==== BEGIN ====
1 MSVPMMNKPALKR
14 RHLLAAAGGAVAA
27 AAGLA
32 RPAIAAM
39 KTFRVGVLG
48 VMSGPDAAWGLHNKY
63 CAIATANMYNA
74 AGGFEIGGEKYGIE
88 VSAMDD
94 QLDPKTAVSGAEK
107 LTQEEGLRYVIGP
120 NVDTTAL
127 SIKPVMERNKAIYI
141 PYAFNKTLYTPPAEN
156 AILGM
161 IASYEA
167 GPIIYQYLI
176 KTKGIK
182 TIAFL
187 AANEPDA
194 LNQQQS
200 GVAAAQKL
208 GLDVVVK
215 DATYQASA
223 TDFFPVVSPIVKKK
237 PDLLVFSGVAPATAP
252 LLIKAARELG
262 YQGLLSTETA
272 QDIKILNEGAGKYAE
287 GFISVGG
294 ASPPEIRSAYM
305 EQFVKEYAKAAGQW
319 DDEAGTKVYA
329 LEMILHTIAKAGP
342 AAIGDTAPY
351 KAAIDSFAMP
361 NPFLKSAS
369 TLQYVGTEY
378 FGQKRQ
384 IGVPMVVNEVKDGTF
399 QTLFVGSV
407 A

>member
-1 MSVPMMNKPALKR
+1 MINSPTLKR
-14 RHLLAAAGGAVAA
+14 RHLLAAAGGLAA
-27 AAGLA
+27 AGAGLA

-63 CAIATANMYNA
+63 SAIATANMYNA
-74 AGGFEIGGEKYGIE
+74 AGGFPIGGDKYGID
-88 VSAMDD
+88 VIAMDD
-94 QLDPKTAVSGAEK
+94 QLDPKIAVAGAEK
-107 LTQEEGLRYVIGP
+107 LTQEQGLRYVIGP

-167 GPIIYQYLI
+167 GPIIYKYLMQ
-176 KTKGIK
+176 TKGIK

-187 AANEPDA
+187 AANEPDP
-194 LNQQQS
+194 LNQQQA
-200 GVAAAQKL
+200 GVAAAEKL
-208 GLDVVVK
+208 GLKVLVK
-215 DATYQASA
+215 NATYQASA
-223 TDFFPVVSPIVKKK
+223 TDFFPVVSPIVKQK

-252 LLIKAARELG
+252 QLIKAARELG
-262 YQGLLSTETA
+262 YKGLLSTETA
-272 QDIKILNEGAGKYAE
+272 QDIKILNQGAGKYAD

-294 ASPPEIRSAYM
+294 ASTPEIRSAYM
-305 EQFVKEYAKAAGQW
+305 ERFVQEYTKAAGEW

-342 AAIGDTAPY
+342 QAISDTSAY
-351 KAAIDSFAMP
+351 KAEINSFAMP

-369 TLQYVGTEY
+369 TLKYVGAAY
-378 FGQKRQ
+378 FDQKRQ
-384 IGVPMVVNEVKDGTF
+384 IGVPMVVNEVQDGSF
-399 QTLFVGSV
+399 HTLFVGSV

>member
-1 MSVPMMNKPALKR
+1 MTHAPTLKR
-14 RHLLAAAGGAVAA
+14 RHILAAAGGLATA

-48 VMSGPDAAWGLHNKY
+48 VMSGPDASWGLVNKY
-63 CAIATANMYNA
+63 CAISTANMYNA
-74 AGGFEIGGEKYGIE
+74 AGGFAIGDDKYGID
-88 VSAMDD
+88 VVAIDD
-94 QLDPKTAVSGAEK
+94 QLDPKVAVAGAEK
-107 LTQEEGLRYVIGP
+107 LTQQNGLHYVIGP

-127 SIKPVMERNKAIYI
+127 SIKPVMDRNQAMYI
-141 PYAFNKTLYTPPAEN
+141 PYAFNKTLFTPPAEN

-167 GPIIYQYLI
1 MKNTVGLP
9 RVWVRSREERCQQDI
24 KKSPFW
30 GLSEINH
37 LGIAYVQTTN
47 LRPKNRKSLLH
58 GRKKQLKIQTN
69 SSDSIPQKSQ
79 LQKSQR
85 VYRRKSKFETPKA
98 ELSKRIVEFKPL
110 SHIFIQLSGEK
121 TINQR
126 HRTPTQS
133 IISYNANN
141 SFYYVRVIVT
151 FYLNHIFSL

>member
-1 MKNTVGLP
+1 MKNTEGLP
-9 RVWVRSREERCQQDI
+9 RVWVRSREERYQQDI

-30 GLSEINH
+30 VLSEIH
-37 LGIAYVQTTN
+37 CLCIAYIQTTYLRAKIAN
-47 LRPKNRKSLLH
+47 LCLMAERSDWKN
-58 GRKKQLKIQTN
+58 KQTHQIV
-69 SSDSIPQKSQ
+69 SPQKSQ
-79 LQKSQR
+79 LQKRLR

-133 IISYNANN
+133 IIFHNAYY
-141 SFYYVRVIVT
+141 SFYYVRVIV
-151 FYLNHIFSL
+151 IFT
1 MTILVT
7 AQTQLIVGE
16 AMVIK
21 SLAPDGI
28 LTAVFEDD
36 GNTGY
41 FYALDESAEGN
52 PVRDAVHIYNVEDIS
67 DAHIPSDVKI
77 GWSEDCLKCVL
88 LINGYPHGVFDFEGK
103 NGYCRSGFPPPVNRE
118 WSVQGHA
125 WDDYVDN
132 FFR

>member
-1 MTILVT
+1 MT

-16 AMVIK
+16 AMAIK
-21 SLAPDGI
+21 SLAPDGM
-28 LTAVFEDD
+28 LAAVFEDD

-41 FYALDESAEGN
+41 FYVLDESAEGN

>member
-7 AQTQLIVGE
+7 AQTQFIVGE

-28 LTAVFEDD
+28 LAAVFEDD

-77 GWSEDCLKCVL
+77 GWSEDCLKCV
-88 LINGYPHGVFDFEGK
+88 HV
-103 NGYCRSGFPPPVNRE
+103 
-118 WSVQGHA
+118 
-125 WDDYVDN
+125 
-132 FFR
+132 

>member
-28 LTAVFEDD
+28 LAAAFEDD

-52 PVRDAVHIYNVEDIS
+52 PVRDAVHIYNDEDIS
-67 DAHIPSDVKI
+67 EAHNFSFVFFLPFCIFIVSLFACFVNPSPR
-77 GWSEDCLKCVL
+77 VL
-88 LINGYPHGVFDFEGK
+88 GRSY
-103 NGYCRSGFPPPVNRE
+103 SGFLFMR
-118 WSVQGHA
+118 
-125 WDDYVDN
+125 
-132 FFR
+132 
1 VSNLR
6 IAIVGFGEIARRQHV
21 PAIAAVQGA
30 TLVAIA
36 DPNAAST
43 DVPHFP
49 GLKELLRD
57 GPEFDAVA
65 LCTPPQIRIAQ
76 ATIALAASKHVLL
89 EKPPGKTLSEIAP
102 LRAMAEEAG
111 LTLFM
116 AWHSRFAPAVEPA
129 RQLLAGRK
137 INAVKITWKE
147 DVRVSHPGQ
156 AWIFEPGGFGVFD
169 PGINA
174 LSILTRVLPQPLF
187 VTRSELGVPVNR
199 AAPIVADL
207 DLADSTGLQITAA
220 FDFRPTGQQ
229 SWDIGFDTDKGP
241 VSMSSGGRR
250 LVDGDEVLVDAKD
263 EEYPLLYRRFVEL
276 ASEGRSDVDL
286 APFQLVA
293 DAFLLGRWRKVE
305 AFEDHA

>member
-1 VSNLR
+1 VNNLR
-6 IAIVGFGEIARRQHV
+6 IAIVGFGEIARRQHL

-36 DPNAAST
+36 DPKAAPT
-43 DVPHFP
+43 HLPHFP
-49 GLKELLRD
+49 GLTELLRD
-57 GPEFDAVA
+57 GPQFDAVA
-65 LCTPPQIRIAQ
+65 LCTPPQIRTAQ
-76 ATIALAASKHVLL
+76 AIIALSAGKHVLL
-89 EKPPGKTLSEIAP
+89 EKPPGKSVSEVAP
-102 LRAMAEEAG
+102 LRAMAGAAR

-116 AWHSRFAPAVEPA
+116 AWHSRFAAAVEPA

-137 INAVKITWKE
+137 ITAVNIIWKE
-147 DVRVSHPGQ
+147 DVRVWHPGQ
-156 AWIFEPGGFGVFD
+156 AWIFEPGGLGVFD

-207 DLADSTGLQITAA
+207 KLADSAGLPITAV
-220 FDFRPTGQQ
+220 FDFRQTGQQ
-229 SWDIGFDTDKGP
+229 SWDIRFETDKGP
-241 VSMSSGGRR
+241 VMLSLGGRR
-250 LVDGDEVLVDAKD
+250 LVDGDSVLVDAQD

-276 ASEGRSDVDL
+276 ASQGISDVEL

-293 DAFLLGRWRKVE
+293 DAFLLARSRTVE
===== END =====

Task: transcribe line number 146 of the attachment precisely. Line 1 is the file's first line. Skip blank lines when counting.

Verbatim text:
-47 LRPKNRKSLLH